Corbyn sets up showdown with May over customs union plans
Jeremy Corbyn has set up a high-stakes showdown with Theresa May by backing a "new and comprehensive" UK-EU customs union to ensure tariff-free trade after Brexit.
The Labour leader's announcement opens up a clear divide with the UK prime minister, who wants to be outside any customs union so Britain can sign free-trade deals with countries around the world after leaving the EU.
Foreign Secretary Boris Johnson described Mr Corbyn's position as a "betrayal" of the Brexit vote and a "cynical" and "deluded" attempt to link up with Tory rebels to inflict a damaging defeat on Mrs May in an upcoming expected vote on a cross-party amendment calling for a customs union.
But Mr Corbyn said his call was "consistent" with Labour's position since the referendum, and an "appeal to MPs of all parties" to "put the people's interests before ideological fantasies" to protect jobs, living standards and the economy, and avoid a hard Irish Border.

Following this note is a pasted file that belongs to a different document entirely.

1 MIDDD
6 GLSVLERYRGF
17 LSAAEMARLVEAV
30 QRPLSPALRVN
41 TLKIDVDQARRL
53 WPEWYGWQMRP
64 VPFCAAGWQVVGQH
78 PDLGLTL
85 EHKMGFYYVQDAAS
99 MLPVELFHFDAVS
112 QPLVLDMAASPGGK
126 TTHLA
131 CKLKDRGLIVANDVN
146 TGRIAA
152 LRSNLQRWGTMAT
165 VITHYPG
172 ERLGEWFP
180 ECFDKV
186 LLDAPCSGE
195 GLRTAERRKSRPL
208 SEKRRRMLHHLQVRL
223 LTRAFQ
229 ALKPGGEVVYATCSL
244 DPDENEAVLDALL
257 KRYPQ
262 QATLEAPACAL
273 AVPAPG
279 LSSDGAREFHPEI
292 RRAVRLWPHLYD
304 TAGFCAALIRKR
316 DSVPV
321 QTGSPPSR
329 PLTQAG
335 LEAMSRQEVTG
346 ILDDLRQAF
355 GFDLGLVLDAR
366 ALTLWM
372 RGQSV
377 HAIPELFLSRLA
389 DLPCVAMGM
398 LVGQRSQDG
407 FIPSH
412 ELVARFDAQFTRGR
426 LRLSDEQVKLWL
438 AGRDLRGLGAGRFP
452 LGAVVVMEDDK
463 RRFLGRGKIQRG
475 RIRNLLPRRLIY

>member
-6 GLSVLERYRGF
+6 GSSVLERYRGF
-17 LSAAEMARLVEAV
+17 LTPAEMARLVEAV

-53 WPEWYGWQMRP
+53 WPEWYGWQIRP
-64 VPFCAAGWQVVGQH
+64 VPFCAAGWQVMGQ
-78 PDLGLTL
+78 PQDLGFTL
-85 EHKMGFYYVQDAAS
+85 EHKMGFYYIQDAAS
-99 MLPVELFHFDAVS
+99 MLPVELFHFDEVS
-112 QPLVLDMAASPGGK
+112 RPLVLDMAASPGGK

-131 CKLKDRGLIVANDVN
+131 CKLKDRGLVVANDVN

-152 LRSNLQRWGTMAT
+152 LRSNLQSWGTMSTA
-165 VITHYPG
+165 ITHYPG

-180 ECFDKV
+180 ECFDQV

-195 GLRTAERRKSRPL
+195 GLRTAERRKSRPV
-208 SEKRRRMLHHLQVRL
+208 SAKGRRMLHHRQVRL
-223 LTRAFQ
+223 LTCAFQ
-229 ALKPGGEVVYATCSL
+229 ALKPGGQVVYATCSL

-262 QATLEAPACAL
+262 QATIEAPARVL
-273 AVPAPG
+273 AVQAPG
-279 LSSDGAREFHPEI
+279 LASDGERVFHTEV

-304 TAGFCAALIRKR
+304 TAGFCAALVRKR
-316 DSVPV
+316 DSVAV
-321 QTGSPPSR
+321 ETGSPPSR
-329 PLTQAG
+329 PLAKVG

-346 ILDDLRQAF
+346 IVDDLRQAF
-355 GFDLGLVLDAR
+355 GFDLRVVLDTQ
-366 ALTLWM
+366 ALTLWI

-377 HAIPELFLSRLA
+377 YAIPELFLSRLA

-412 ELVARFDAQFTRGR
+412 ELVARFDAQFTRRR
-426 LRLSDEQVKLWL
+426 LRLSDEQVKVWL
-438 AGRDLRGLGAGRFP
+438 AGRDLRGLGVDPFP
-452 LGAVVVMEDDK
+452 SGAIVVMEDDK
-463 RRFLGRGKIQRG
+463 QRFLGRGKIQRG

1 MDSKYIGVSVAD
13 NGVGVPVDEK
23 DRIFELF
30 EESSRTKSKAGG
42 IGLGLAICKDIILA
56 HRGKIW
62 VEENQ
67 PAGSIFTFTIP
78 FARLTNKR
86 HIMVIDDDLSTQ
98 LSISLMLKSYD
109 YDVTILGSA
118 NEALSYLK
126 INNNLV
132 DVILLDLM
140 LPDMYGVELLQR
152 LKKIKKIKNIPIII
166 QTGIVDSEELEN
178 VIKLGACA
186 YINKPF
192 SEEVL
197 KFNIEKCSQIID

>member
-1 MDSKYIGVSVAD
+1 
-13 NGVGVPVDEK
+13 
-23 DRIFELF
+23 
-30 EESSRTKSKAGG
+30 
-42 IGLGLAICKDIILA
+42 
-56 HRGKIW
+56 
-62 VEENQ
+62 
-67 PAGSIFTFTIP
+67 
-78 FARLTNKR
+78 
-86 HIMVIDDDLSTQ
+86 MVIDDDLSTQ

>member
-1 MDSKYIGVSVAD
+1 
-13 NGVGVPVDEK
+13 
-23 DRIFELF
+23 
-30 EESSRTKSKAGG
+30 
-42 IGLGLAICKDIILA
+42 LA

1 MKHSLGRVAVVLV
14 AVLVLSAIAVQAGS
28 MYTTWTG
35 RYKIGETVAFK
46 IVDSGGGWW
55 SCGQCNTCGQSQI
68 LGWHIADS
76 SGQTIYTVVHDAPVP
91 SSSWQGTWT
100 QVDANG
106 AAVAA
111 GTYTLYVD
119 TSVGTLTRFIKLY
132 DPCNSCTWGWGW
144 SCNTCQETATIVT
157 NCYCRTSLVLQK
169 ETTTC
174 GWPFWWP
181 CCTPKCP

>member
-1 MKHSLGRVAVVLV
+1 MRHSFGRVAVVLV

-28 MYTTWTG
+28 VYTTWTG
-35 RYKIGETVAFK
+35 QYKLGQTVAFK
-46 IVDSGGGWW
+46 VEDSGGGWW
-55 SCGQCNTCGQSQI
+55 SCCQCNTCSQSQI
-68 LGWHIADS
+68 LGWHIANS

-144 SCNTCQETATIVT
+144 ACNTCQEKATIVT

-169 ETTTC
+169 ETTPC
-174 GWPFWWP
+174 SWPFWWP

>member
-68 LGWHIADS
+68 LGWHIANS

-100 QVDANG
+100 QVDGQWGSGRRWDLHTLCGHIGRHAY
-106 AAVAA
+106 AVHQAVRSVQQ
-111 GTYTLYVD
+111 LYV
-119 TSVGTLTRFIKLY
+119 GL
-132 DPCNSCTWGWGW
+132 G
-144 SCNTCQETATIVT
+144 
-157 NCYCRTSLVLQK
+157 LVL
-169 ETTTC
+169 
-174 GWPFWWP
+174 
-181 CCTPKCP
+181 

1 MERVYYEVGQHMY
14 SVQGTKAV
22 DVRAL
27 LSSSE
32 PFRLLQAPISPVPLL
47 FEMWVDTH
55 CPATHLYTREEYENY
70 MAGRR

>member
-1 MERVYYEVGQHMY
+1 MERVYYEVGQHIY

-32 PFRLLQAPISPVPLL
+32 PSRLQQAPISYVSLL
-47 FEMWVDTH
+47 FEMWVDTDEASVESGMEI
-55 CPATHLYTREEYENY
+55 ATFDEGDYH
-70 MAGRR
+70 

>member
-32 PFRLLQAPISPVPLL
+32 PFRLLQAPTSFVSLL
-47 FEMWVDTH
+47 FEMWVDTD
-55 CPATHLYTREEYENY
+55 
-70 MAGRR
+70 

To back his argument, Mr Corbyn used the example of Mini cars, which during manufacturing cross the Channel three times without any tariffs or border checks before the finished vehicle rolls off the production line.
His intervention came as the cabinet prepared for a Thursday meeting where it will finalise the Government's position ahead of a major Brexit speech from Mrs May on Friday.
Setting out Labour's policy at a speech in Coventry, Mr Corbyn said: "Every country, whether it's Turkey, Switzerland, or Norway, that is geographically close to the EU, without being an EU member state, has some sort of close relationship to the EU. Some more advantageous than others."